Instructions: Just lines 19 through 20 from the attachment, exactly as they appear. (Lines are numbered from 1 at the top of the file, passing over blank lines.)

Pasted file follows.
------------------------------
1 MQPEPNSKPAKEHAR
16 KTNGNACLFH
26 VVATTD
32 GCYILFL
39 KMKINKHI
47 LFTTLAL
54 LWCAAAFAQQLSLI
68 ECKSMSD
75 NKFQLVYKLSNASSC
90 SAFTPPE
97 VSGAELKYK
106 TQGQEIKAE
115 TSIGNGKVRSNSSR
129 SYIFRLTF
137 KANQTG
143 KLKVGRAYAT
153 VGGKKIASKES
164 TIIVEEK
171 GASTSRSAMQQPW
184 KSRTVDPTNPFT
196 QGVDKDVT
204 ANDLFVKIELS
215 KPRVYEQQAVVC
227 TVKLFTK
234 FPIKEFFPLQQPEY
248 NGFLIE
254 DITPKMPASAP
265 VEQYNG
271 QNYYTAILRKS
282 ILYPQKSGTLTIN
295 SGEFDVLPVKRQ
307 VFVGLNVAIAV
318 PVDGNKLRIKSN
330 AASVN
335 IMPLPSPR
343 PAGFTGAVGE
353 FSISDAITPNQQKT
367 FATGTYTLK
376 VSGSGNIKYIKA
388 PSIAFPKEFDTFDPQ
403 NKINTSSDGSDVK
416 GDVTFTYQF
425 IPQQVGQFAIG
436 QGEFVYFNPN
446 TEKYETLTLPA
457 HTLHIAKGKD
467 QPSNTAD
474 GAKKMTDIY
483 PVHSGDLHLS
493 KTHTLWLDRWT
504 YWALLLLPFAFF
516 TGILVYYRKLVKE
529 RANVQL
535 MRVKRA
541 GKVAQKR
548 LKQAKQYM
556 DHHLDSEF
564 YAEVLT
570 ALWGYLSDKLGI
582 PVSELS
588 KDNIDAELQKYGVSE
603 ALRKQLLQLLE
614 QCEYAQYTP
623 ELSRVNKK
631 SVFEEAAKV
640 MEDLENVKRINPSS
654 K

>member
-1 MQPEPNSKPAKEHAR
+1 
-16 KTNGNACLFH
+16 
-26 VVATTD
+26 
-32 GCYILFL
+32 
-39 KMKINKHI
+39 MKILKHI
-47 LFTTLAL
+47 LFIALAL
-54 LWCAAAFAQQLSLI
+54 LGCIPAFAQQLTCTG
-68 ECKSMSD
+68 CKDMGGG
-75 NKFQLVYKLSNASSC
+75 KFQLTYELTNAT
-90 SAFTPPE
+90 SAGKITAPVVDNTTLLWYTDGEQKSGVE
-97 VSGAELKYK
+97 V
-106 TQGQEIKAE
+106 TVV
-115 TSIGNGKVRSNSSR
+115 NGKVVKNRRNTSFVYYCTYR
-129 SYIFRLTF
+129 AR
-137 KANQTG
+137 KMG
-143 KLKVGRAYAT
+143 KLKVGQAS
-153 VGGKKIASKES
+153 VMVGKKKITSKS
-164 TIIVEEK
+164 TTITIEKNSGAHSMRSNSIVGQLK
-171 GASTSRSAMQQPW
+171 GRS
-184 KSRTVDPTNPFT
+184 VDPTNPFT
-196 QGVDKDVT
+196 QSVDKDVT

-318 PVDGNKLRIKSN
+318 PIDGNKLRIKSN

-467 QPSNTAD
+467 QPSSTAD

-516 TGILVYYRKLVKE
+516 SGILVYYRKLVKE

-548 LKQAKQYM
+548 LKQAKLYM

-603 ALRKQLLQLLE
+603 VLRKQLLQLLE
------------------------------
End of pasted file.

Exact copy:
171 GASTSRSAMQQPW
184 KSRTVDPTNPFT